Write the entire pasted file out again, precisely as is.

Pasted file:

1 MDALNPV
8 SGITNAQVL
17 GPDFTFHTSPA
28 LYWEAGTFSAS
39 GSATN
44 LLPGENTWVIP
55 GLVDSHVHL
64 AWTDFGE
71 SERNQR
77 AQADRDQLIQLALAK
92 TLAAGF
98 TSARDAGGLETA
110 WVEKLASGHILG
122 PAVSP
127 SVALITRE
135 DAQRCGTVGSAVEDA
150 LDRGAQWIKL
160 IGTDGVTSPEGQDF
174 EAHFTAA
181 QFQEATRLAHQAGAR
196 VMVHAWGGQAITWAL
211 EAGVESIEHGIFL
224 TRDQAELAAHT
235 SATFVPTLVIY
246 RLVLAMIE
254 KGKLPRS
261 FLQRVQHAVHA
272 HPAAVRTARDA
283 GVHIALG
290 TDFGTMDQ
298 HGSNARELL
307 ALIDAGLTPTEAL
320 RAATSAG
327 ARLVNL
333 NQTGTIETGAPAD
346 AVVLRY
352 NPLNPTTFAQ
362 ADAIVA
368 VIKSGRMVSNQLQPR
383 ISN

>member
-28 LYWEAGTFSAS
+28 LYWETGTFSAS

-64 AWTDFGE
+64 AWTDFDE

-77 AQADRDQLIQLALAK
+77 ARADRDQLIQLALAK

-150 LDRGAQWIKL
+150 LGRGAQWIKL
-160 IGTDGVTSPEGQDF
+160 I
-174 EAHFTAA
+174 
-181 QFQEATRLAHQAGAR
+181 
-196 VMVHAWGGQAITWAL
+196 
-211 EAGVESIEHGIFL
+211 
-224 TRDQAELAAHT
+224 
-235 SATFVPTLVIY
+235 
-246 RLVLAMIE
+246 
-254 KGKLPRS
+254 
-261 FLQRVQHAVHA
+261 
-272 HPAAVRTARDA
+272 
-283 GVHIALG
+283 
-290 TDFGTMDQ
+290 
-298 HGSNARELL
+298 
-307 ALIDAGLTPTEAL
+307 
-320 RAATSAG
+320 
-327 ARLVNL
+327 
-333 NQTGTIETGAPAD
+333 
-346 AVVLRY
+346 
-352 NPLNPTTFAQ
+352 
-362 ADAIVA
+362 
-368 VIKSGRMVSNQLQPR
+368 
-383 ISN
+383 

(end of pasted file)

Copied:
1 MDALNPV
8 SGITNAQVL
17 GPDFTFHTSPA
28 LYWEAGTFSAS
39 GSATN
44 LLPGENTWVIP
55 GLVDSHVHL
64 AWTDFGE
71 SERNQR
77 AQADRDQLIQLALAK
92 TLAAGF
98 TSARDAGGLETA
110 WVEKLASGHILG
122 PAVSP
127 SVALITRE
135 DAQRCGTVGSAVEDA
150 LDRGAQWIKL
160 IGTDGVTSPEGQDF
174 EAHFTAA
181 QFQEATRLAHQAGAR
196 VMVHAWGGQAITWAL
211 EAGVESIEHGIFL
224 TRDQAELAAHT
235 SATFVPTLVIY
246 RLVLAMIE
254 KGKLPRS
261 FLQRVQHAVHA
272 HPAAVRTARDA
283 GVHIALG
290 TDFGTMDQ
298 HGSNARELL
307 ALIDAGLTPTEAL
320 RAATSAG
327 ARLVNL
333 NQTGTIETGAPAD
346 AVVLRY
352 NPLNPTTFAQ
362 ADAIVA
368 VIKSGRMVSNQLQPR
383 ISN

>member
-28 LYWEAGTFSAS
+28 LYWETGTFSAS

-64 AWTDFGE
+64 AWTDFDE

-77 AQADRDQLIQLALAK
+77 ARADRDQLIQLALAK

-150 LDRGAQWIKL
+150 LGRGAQWIKL
-160 IGTDGVTSPEGQDF
+160 I
-174 EAHFTAA
+174 
-181 QFQEATRLAHQAGAR
+181 
-196 VMVHAWGGQAITWAL
+196 
-211 EAGVESIEHGIFL
+211 
-224 TRDQAELAAHT
+224 
-235 SATFVPTLVIY
+235 
-246 RLVLAMIE
+246 
-254 KGKLPRS
+254 
-261 FLQRVQHAVHA
+261 
-272 HPAAVRTARDA
+272 
-283 GVHIALG
+283 
-290 TDFGTMDQ
+290 
-298 HGSNARELL
+298 
-307 ALIDAGLTPTEAL
+307 
-320 RAATSAG
+320 
-327 ARLVNL
+327 
-333 NQTGTIETGAPAD
+333 
-346 AVVLRY
+346 
-352 NPLNPTTFAQ
+352 
-362 ADAIVA
+362 
-368 VIKSGRMVSNQLQPR
+368 
-383 ISN
+383 